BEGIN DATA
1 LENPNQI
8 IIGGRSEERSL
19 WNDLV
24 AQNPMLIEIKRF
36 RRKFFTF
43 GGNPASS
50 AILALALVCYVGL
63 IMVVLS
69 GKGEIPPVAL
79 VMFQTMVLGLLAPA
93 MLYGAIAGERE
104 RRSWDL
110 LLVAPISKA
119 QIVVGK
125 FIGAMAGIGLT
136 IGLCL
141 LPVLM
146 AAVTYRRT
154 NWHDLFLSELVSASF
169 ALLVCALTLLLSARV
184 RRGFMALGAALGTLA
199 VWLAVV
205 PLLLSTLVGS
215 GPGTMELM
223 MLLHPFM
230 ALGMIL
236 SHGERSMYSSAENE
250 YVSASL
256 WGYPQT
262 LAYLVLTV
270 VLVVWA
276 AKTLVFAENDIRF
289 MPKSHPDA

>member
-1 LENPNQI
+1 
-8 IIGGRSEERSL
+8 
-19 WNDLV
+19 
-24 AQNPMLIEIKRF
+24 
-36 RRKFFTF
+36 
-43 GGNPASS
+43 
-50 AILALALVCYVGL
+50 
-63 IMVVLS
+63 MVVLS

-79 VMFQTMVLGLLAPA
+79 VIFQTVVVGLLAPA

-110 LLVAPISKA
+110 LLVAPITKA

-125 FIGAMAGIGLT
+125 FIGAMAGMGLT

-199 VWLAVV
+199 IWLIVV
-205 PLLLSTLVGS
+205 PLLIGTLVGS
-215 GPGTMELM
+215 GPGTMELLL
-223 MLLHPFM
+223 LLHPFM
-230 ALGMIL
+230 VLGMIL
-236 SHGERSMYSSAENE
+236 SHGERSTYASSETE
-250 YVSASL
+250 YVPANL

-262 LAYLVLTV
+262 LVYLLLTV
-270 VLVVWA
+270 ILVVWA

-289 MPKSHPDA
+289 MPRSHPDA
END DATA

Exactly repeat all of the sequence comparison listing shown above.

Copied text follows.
1 LENPNQI
8 IIGGRSEERSL
19 WNDLV
24 AQNPMLIEIKRF
36 RRKFFTF
43 GGNPASS
50 AILALALVCYVGL
63 IMVVLS
69 GKGEIPPVAL
79 VMFQTMVLGLLAPA
93 MLYGAIAGERE
104 RRSWDL
110 LLVAPISKA
119 QIVVGK
125 FIGAMAGIGLT
136 IGLCL
141 LPVLM
146 AAVTYRRT
154 NWHDLFLSELVSASF
169 ALLVCALTLLLSARV
184 RRGFMALGAALGTLA
199 VWLAVV
205 PLLLSTLVGS
215 GPGTMELM
223 MLLHPFM
230 ALGMIL
236 SHGERSMYSSAENE
250 YVSASL
256 WGYPQT
262 LAYLVLTV
270 VLVVWA
276 AKTLVFAENDIRF
289 MPKSHPDA

>member
-1 LENPNQI
+1 
-8 IIGGRSEERSL
+8 
-19 WNDLV
+19 
-24 AQNPMLIEIKRF
+24 
-36 RRKFFTF
+36 
-43 GGNPASS
+43 
-50 AILALALVCYVGL
+50 
-63 IMVVLS
+63 MVVLS

-79 VMFQTMVLGLLAPA
+79 VIFQTVVVGLLAPA

-110 LLVAPISKA
+110 LLVAPITKA

-125 FIGAMAGIGLT
+125 FIGAMAGMGLT

-199 VWLAVV
+199 IWLIVV
-205 PLLLSTLVGS
+205 PLLIGTLVGS
-215 GPGTMELM
+215 GPGTMELLL
-223 MLLHPFM
+223 LLHPFM
-230 ALGMIL
+230 VLGMIL
-236 SHGERSMYSSAENE
+236 SHGERSTYASSETE
-250 YVSASL
+250 YVPANL

-262 LAYLVLTV
+262 LVYLLLTV
-270 VLVVWA
+270 ILVVWA

-289 MPKSHPDA
+289 MPRSHPDA